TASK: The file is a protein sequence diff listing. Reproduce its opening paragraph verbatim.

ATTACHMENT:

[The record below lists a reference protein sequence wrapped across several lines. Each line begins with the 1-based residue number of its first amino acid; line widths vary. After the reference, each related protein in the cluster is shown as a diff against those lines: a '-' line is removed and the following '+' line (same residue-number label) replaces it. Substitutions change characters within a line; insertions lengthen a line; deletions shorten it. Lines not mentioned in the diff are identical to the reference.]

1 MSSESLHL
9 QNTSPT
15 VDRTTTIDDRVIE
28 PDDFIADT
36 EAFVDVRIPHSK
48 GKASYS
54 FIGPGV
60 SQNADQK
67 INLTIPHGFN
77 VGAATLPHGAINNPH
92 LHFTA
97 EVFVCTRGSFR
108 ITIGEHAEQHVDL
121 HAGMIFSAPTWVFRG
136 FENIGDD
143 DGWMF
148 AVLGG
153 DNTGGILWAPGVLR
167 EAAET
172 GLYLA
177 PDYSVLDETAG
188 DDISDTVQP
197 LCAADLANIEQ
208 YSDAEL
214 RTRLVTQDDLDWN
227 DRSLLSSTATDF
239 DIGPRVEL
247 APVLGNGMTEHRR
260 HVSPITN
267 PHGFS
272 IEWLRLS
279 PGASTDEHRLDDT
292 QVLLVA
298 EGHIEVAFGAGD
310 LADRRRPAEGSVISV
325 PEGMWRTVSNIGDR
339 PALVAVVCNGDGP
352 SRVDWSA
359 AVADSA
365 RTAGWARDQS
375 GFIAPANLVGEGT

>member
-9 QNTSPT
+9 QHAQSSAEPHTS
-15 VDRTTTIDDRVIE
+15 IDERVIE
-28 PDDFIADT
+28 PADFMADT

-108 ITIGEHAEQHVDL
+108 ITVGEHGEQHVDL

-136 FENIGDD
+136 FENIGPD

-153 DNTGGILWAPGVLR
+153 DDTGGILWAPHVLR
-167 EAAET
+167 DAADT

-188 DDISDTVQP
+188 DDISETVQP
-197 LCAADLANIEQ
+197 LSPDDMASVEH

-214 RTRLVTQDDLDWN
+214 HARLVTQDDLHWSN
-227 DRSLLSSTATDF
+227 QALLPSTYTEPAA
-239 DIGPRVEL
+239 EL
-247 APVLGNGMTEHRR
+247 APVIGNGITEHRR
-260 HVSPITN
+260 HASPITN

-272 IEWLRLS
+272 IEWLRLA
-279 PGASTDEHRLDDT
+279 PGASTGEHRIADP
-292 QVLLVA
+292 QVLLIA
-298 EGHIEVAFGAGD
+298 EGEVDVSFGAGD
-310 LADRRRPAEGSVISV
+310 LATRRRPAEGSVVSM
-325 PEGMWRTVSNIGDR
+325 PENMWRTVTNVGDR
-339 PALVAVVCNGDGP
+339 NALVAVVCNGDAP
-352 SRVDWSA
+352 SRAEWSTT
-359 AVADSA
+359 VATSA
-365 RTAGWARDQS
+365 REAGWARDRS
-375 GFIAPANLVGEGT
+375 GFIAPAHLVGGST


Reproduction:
[The record below lists a reference protein sequence wrapped across several lines. Each line begins with the 1-based residue number of its first amino acid; line widths vary. After the reference, each related protein in the cluster is shown as a diff against those lines: a '-' line is removed and the following '+' line (same residue-number label) replaces it. Substitutions change characters within a line; insertions lengthen a line; deletions shorten it. Lines not mentioned in the diff are identical to the reference.]